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2001\11\02@045655 by o-8859-1?Q?K=FCbek_Tony?=

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Hi,

Scott, Olin and Dwayne kindly corrected my blunder :)
as I said to long without pic's.

Isn't the first time that subwf have bitten me backwards.

Excellent.

/Tony


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2001\11\02@102642 by Lawrence Lile

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I simulated this yesterday, pumping a number of values into PCL and w just
to see if I could trick it into failing.  If you enter with 0 in w, the loop
executes 256 times.  That makes sense if you think about it, but I think it
is dangerous. Perhaps a robust algorithm would test for zero and kick out
before entering the delay loop.

Now how could somebody convince a C compiler to use this algorithm for
RAM-free software delays? It seems to me that passing an argument in C would
most likely eat up precious RAM, even if the algorithm itself was dropped
into assembler, no?

--Lawrence

{Original Message removed}

2001\11\02@124324 by Scott Dattalo

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On Fri, 2 Nov 2001, Lawrence Lile wrote:

> Now how could somebody convince a C compiler to use this algorithm for
> RAM-free software delays? It seems to me that passing an argument in C would
> most likely eat up precious RAM, even if the algorithm itself was dropped
> into assembler, no?

It may just depend on whether or not you have the source to the
C-compiler. :)

Scott

PS. SDCC is moving along more quickly than I expected. A beta may be ready
January instead of March.

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2001\11\03@062727 by Gerhard Fiedler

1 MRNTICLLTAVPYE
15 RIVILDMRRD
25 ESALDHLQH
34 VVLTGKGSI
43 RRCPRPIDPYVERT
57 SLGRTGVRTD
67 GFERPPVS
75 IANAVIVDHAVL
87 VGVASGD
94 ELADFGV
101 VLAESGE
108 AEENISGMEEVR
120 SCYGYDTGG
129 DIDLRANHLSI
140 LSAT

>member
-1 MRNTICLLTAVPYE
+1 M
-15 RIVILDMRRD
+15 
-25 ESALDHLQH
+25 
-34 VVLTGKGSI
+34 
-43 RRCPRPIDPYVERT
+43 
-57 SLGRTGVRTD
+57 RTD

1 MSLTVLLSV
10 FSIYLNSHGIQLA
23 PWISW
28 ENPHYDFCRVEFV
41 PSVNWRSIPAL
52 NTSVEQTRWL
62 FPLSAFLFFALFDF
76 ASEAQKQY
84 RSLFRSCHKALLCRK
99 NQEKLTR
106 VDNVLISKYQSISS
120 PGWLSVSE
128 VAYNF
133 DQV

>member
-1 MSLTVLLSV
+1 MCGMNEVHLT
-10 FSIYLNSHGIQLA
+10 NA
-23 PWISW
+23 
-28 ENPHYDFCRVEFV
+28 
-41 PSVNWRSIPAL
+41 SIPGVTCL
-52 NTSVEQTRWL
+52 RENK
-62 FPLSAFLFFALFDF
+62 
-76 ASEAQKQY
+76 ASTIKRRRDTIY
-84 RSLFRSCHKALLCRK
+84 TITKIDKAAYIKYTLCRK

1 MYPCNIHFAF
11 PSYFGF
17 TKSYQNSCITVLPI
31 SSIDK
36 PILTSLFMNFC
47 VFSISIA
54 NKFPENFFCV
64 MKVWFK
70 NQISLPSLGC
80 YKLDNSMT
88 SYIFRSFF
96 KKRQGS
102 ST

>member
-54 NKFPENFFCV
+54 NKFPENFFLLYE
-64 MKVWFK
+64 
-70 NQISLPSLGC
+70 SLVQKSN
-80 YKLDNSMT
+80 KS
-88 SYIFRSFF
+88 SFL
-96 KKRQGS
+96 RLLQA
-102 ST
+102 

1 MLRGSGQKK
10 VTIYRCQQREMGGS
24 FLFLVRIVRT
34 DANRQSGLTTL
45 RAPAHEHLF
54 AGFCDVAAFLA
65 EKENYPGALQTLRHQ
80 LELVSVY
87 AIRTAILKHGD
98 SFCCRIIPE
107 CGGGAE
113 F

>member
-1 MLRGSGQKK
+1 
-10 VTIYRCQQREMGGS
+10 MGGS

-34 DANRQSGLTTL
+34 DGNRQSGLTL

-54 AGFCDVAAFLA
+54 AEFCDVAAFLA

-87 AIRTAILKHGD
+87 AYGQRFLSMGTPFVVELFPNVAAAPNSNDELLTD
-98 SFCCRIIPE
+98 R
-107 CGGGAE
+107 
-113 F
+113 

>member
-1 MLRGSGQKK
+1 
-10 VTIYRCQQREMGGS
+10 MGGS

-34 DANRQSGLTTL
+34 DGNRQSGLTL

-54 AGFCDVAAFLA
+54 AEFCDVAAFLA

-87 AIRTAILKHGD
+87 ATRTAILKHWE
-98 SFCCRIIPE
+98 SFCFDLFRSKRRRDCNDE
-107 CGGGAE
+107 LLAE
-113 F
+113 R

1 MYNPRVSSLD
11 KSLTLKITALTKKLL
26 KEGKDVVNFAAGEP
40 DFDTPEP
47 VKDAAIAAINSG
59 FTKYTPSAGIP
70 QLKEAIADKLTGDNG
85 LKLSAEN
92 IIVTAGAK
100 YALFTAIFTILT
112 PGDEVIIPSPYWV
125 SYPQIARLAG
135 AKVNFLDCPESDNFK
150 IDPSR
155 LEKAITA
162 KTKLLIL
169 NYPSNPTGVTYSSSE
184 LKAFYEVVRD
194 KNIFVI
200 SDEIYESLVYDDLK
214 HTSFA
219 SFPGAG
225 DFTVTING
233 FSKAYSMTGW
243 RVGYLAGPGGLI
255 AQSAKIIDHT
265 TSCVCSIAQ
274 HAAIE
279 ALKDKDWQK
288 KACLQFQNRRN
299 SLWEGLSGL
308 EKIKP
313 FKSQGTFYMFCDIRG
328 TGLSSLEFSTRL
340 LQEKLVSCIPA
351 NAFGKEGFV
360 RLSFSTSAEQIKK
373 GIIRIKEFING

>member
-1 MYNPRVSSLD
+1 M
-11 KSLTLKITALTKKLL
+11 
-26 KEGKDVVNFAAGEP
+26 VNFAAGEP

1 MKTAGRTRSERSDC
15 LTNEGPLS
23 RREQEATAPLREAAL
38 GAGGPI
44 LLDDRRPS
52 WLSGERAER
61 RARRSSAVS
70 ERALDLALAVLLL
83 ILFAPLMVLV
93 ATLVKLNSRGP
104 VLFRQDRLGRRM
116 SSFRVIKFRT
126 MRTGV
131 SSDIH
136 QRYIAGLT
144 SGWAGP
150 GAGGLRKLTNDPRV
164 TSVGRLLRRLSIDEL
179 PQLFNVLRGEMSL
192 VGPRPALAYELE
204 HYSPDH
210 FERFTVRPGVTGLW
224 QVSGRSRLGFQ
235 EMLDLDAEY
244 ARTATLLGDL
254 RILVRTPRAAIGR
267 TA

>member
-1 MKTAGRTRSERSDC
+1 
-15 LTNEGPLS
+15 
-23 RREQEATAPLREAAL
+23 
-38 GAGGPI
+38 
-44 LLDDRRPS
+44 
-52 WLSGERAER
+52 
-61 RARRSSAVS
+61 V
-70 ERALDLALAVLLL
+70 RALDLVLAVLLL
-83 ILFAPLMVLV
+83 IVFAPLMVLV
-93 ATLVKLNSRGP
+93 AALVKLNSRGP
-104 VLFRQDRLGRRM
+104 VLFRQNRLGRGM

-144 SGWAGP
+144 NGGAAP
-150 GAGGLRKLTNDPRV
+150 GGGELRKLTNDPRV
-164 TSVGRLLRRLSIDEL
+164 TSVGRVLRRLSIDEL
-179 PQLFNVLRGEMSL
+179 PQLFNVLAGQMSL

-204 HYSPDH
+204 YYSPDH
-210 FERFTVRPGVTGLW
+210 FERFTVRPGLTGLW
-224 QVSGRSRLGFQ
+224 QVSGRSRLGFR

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At 09:25 11/02/2001 -0600, Lawrence Lile wrote:
>Now how could somebody convince a C compiler to use this algorithm for
>RAM-free software delays? It seems to me that passing an argument in C would
>most likely eat up precious RAM, even if the algorithm itself was dropped
>into assembler, no?

As someone already mentioned, most programs will have some kind of scratch
RAM that they can use for such purposes. This is especially true for C
compilers. There are a number of different kinds of "scratch RAM" that are
available for this, and the probablility that such code will not increase
the overall amount of RAM used even if it uses 1 or 2 byte file storage is
pretty high.

Besides, it may be possible write a macro that does this loop. The use of
the W register may create a problem, though.

ge

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2001\11\03@170650 by Olin Lathrop

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>Now how could somebody convince a C compiler to use this algorithm for
>RAM-free software delays? It seems to me that passing an argument in C
would
>most likely eat up precious RAM, even if the algorithm itself was dropped
>into assembler, no?

If your system is so small and you're so close to the edge that you can't
afford one more RAM location, you have no business writing in C.


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2001\11\03@183759 by Andrew E. Kalman

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Re:

>Now how could somebody convince a C compiler to use this algorithm for
>RAM-free software delays? It seems to me that passing an argument in C would
>most likely eat up precious RAM, even if the algorithm itself was dropped
into assembler, no?

Practically speaking, passing a single 8-bit-sized parameter to a
HI-TECH PICC function will have no effect on your overall RAM usage.
That's because 8-bit params are passed in W. You can then code the
guts of the function either in C or in-line assembly. For larger
parameters (e.g. ints), they're passed in the btemp registers, IIRC.

The overall RAM usage is a little complicated to predict, because the
compiler is smart about overlaying RAM. Function call graph depth and
max(sizeof(parameters of your functions)) will dictate how much RAM
you need.

Since HI-TECH places all parameters in RAM bank 0 exclusively, it's
unlikely that passing a single 8-bit parameter will have any affect
on your application's RAM requirements, assuming your application is
reasonably complex (i.e. functions with parameters call functions
with parameters, etc.).

Be sure to enable the generation of listing files when you build your
project(s), and use maximum optimization (level 9). You can play
around with different schemes to see which ones result in the
smallest RAM and/or ROM size.